The Ipswich Society Newsletter Issue 204 [July 2016] carried an invitation to celebrate the 20 years of the Museum’s existence in Ipswich. The long term future of the collection has needed to be considered for a long time. In 2012, at a meeting of the Maritime Curators Group, I was challenged with the question ‘What is your succession plan?’, and took the opportunity to talk to the director of Chatham Historic Dockyard, who was at the meeting, raising the possibility that it might find a long-term home at Chatham.
The Alladin's cave of the Museum of Knots & Sailor's Ropework
Since then it has been a long and frustrating journey, with three failed funding applications, but finally an agreement to fund the whole collection’s move and its future care, has been reached. Over the next three years the collection will gradually be moved to Chatham, where it will be quarantined, catalogued and digitised, with proper provision made for the storage and relatively easy accessibility for researchers and other interested bodies, both at Chatham and digitally, in much the same way that their HMS Invincible collection has been dealt with.
Before the move of the collection, Ipswich Maritime Trust took the opportunity to create, as their 17th Window Museum display, a special exhibition: ‘A Selection from the Collection of the Museum of Knots & Sailor’s Ropework’.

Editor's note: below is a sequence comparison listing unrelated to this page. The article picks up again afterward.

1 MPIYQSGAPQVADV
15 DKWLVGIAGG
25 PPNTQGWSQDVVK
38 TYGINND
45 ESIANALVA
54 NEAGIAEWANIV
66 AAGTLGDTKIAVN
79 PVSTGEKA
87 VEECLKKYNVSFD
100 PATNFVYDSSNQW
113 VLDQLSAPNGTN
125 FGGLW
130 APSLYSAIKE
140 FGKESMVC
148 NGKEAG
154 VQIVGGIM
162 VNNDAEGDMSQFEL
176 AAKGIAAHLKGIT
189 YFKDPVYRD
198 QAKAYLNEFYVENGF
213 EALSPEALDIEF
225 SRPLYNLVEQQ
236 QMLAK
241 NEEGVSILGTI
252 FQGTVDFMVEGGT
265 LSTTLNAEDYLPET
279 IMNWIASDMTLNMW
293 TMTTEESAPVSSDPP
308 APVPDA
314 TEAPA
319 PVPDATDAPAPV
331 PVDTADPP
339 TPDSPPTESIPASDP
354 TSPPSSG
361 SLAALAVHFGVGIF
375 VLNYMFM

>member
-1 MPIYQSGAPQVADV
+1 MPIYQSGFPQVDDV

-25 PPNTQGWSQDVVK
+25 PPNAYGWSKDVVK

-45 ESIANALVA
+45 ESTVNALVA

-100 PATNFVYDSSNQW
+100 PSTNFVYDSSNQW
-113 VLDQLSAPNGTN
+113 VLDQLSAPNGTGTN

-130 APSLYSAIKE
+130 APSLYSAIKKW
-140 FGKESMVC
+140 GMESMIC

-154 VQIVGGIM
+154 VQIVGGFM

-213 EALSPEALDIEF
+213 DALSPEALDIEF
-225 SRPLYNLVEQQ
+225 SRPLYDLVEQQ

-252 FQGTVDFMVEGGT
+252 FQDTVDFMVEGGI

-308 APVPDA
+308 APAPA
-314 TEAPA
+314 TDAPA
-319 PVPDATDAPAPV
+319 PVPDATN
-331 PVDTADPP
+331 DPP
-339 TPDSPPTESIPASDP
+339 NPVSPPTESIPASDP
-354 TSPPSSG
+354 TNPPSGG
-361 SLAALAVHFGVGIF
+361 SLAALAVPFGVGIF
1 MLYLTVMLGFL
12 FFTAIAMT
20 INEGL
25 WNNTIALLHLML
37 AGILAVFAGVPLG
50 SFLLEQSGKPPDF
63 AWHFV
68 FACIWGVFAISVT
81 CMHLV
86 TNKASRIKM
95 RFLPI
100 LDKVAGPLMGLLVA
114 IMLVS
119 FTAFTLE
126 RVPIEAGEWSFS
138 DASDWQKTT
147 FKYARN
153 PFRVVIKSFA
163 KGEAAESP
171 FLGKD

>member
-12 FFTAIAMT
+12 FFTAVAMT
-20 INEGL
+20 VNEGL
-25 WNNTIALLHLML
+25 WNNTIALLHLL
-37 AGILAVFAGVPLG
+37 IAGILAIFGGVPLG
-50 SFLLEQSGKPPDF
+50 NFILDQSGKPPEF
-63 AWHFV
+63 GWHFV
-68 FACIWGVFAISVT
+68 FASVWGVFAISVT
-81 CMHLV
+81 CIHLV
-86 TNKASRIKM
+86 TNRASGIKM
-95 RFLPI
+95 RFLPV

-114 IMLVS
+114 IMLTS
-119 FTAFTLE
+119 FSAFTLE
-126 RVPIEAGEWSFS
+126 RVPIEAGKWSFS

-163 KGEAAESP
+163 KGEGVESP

The actual move to Chatham has been a slow affair with the first 100 items being delivered in November 2018. The conversion of the Fitted Rigging House to the new offices of Chatham Historic Dockyard Trust, conservation department, library and research facility has delayed matters, indeed there are still problems and delays, but the next batch went on June 28 2019 and another went on the 6 August. After this, I hope that things will speed up. Between the Chatham Historic Dockyard Trust & myself there is a desire that the items and all that I know about them is properly preserved. This, in itself, is proving to be an interesting exercise as I have to put myself in the position of recording knowledge that I would normally take for granted.
I expect to continue to research and write on this whole area, producing further monographs and expanding those already produced as information comes to hand.
Meanwhile there is still a great deal more to see than if you had visited in the early years; so, perhaps until the end of 2019, if you wish to visit us you can arrange an appointment by contacting me either by e-mail (firstname.lastname@example.org) or phone 01473 690090 and we can work out a mutually agreed day & time.
Des Pawson MBE
Des and Liz Pawson